I'm not very good explaining why Valentine's Day isn't a really big deal for me.  It usually ends up coming across as a judgement on the way others do it.  Believe me, it's not!  I've thoroughly enjoyed everyone's romantic updates on Facebook.

You see, if I'd married a man who was a crazy romantic and loved setting up secret rendezvous and writing steamy sonnets, I'm sure I'd love it!  I'm very romantic at heart.  But I didn't.

When the honeymoon was over, I needed to learn to really love the good man I married.  The committed, for better or for worse, until death do us part, on good days and bad days, kind of love.  Yes, he needed to learn to love me in ways that are meaningful to me too--but I didn't/don't get to demand that or the timetable.

It was sometime during the years when all three of the kids were preschoolers (two still in diapers) and I a sleep-deprived wreck, that I realized I felt pretty despondent about the unromantic state of our matrimony.  Actually, there were times I felt downright angry and indignant.  I was trying so hard to do all the things I was supposed to do (according to the books I'd read) to keep up my end of the deal.  I could have listed all the things he wasn't doing that I thought he should have been doing.  This included being more "romantic."  He wasn't following my script.  At all.  The script seemed so reasonable to me.  It seemed others were following it.

I was offended.

Offended.  Not ticked or annoyed.  Offended.  In the core of me resentment and a sense of self-righteousness had taken root.  It doesn't take a genius to recognize this wasn't headed in a very good direction.  I felt a little terrified and helpless.

The kindness and patience of God is abundantly obvious to me because He speaks into the turbulence of our lives.  Maybe I was just uninformed.  Maybe we just have to learn some lessons through the process.  Whatever the case, it certainly wasn't out of my own wisdom that I figured out the key.  I needed to forgive him.  Not because he said sorry.  Perhaps he hadn't done anything wrong.  I needed to forgive because through pain and disappointment I had let offense take root in my heart.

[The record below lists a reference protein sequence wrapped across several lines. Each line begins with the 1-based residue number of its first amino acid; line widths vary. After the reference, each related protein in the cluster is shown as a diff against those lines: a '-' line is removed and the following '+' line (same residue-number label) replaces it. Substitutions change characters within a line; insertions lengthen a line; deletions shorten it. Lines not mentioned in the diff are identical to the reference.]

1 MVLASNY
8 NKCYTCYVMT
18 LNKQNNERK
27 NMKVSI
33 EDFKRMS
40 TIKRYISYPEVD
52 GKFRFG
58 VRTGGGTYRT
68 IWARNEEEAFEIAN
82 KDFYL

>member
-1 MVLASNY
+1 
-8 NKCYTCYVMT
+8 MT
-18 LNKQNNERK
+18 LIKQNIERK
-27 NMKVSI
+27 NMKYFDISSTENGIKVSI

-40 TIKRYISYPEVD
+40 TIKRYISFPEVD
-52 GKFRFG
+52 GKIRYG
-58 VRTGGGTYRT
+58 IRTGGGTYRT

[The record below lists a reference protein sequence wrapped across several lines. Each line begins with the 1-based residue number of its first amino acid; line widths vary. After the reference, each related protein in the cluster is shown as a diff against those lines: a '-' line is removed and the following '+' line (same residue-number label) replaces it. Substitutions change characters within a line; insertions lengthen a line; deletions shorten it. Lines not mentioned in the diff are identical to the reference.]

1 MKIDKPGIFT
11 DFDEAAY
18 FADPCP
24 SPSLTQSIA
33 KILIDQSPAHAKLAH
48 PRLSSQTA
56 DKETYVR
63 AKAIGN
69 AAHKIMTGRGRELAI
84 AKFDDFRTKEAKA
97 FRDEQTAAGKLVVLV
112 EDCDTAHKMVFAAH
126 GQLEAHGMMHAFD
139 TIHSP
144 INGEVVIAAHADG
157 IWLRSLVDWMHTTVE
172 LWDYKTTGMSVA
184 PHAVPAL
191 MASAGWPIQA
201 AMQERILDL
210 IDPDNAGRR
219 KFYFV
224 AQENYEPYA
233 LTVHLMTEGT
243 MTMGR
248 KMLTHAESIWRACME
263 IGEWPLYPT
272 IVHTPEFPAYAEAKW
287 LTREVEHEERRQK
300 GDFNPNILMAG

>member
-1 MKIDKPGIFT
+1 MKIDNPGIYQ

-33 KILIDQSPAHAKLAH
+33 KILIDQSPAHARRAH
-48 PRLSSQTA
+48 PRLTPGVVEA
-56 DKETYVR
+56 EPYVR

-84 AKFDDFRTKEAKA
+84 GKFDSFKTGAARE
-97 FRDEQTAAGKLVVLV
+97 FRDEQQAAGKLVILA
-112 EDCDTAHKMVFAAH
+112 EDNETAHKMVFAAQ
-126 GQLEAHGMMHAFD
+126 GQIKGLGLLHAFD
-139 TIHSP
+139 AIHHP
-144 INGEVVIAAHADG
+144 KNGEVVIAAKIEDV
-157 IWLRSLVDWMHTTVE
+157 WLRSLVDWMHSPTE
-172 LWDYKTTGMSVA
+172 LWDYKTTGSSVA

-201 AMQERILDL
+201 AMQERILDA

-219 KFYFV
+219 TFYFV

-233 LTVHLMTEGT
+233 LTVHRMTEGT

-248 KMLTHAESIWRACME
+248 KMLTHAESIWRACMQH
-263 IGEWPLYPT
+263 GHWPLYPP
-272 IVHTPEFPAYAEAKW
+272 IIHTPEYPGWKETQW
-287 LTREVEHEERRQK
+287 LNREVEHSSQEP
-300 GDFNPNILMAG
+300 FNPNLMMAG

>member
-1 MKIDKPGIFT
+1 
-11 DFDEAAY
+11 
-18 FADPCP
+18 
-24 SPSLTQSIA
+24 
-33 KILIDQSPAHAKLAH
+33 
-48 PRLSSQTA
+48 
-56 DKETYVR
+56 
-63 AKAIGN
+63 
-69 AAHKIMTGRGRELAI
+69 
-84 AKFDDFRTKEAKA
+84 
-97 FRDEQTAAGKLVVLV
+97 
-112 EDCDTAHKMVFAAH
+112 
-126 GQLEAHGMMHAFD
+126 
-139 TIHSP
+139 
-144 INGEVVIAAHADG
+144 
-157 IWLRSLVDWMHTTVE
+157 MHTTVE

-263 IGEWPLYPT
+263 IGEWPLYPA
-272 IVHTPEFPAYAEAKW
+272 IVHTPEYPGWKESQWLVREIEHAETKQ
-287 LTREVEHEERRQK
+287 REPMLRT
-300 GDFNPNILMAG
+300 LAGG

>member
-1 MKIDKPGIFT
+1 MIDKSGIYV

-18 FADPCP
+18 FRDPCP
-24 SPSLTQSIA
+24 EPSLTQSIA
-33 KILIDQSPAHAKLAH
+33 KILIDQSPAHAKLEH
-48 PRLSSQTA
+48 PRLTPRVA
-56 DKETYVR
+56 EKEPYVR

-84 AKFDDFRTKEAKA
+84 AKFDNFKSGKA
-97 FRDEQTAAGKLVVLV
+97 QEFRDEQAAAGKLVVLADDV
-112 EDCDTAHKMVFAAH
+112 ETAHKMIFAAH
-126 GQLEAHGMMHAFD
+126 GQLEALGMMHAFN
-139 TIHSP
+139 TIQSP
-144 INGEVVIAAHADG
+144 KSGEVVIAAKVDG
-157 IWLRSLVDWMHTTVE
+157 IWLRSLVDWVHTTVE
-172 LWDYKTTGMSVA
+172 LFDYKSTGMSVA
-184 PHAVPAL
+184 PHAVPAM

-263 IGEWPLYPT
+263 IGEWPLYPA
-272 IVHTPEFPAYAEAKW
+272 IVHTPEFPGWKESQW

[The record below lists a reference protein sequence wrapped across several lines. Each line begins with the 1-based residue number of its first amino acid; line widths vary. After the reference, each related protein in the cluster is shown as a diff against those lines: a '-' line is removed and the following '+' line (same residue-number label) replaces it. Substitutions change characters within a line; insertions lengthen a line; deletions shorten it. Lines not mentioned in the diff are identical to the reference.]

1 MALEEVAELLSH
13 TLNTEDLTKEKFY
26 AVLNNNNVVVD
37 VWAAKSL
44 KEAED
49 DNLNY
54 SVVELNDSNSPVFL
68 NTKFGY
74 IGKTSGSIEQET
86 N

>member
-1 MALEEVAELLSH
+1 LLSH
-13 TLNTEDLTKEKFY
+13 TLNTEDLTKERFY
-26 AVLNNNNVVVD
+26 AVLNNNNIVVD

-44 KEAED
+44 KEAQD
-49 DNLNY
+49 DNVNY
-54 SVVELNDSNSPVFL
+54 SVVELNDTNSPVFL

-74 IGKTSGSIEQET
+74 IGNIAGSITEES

I needed to forgive him for failing to meet my expectations.

I was really and truly afraid that by letting going of my expectations maybe I was letting him off the hook...losing control...and maybe somehow losing hope of him loving me in a way that felt meaningful to me.  I felt like I was letting go of some of my rights.  In a wild and reckless bid for freedom I chose forgiveness anyway.

I never said a word to him about it, but something changed, something shifted, in our marriage that day.   What I did was set him free to love me the way that had been in his heart to love me all along.  I think it may have become less intimidating to express love to me.  I was set free to recognize his love in ways I hadn't been able to before.